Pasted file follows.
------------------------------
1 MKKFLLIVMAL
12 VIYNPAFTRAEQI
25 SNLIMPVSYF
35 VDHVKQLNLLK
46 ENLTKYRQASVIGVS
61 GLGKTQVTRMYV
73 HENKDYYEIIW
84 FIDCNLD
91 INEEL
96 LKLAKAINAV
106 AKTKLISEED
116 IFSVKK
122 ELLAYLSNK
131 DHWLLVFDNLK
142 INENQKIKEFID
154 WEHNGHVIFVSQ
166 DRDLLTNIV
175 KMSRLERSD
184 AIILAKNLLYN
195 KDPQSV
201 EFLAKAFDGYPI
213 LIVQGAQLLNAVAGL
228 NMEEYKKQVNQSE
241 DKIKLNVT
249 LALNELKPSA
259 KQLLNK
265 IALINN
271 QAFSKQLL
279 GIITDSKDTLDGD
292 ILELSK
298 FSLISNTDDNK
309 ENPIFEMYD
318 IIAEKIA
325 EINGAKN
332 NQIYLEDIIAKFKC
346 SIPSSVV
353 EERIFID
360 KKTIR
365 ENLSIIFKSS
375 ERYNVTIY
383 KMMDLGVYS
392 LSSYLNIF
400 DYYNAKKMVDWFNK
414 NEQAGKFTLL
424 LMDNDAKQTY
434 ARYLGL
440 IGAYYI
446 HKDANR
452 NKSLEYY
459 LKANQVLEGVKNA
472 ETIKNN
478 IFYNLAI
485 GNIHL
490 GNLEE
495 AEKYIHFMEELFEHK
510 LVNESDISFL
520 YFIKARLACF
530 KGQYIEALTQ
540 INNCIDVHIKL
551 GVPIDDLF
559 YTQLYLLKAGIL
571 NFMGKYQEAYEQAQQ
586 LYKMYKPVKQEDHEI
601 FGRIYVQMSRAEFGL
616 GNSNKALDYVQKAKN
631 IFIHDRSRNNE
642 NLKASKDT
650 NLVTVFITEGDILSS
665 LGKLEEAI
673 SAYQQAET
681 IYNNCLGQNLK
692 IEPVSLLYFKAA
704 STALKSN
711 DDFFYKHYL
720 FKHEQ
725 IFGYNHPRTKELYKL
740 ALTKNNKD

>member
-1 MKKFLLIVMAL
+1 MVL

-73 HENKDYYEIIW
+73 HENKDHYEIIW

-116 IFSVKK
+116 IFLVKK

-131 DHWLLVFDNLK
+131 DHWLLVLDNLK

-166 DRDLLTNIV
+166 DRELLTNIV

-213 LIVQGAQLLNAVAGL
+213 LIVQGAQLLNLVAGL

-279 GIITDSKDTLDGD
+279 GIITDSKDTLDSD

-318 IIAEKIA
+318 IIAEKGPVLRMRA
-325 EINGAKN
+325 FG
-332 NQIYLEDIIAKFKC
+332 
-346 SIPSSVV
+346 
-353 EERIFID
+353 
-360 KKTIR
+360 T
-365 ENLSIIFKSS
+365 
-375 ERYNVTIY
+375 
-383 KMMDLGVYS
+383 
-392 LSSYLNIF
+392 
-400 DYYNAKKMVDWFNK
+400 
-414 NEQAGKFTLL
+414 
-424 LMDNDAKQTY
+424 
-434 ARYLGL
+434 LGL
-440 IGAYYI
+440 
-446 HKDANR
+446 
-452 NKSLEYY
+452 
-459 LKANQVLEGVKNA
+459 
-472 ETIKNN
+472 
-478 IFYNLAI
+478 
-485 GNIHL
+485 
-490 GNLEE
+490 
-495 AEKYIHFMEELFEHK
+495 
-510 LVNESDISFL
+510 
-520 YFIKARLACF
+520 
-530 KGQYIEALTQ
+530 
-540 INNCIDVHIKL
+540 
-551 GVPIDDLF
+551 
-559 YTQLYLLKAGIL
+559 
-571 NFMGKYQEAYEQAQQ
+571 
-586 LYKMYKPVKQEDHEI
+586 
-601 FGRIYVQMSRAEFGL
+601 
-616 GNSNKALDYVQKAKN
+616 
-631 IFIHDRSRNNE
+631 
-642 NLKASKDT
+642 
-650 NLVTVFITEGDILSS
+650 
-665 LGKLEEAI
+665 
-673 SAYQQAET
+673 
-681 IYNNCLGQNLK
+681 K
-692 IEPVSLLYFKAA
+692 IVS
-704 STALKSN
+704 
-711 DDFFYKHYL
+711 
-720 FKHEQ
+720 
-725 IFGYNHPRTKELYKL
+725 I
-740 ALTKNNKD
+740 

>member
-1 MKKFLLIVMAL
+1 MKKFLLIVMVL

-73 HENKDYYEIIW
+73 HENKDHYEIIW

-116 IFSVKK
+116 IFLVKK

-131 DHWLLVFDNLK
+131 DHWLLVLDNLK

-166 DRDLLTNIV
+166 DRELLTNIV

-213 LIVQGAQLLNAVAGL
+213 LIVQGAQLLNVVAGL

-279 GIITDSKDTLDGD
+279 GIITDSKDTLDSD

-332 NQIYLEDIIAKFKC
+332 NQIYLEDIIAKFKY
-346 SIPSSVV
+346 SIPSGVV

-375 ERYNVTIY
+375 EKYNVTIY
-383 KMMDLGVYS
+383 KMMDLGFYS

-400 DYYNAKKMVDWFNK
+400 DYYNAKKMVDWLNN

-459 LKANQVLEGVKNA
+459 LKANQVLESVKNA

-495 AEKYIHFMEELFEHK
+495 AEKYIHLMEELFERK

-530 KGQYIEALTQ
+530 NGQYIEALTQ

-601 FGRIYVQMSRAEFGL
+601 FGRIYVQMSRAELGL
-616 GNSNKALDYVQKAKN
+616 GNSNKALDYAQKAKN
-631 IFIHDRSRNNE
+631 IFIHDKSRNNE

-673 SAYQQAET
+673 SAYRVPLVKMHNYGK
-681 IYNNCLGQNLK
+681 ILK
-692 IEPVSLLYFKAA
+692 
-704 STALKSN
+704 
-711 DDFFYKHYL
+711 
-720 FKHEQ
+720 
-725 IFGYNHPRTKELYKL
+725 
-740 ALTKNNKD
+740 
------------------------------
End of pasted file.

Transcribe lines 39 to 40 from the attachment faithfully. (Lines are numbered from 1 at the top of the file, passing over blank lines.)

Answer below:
365 ENLSIIFKSS
375 ERYNVTIY